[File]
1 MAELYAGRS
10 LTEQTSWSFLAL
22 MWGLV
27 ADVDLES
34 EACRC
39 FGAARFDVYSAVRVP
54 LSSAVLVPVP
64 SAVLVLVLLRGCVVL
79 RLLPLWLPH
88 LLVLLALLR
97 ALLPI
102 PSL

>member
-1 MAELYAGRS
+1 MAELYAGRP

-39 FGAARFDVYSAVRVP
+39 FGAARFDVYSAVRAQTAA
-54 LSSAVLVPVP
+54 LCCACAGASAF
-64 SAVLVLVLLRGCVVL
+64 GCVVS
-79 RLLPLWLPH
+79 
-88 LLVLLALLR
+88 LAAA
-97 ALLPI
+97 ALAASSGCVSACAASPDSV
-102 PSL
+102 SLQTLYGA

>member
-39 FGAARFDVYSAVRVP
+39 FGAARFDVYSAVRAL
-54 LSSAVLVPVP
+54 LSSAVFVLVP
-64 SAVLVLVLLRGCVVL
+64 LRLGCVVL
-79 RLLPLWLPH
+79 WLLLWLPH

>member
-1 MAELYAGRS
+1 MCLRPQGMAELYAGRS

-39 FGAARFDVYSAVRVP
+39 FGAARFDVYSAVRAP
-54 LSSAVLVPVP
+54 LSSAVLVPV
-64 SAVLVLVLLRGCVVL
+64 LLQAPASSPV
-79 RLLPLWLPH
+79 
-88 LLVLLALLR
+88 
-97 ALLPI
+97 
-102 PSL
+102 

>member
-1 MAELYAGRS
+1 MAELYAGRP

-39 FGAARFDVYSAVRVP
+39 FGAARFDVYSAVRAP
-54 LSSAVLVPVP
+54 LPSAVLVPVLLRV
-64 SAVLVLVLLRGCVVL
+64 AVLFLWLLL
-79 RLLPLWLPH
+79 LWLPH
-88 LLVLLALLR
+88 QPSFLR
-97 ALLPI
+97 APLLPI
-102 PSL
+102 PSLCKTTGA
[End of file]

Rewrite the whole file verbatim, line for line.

1 MAELYAGRS
10 LTEQTSWSFLAL
22 MWGLV
27 ADVDLES
34 EACRC
39 FGAARFDVYSAVRVP
54 LSSAVLVPVP
64 SAVLVLVLLRGCVVL
79 RLLPLWLPH
88 LLVLLALLR
97 ALLPI
102 PSL

>member
-1 MAELYAGRS
+1 MAELYAGRP

-39 FGAARFDVYSAVRVP
+39 FGAARFDVYSAVRAQTAA
-54 LSSAVLVPVP
+54 LCCACAGASAF
-64 SAVLVLVLLRGCVVL
+64 GCVVS
-79 RLLPLWLPH
+79 
-88 LLVLLALLR
+88 LAAA
-97 ALLPI
+97 ALAASSGCVSACAASPDSV
-102 PSL
+102 SLQTLYGA

>member
-39 FGAARFDVYSAVRVP
+39 FGAARFDVYSAVRAL
-54 LSSAVLVPVP
+54 LSSAVFVLVP
-64 SAVLVLVLLRGCVVL
+64 LRLGCVVL
-79 RLLPLWLPH
+79 WLLLWLPH

>member
-1 MAELYAGRS
+1 MCLRPQGMAELYAGRS

-39 FGAARFDVYSAVRVP
+39 FGAARFDVYSAVRAP
-54 LSSAVLVPVP
+54 LSSAVLVPV
-64 SAVLVLVLLRGCVVL
+64 LLQAPASSPV
-79 RLLPLWLPH
+79 
-88 LLVLLALLR
+88 
-97 ALLPI
+97 
-102 PSL
+102 

>member
-1 MAELYAGRS
+1 MAELYAGRP

-39 FGAARFDVYSAVRVP
+39 FGAARFDVYSAVRAP
-54 LSSAVLVPVP
+54 LPSAVLVPVLLRV
-64 SAVLVLVLLRGCVVL
+64 AVLFLWLLL
-79 RLLPLWLPH
+79 LWLPH
-88 LLVLLALLR
+88 QPSFLR
-97 ALLPI
+97 APLLPI
-102 PSL
+102 PSLCKTTGA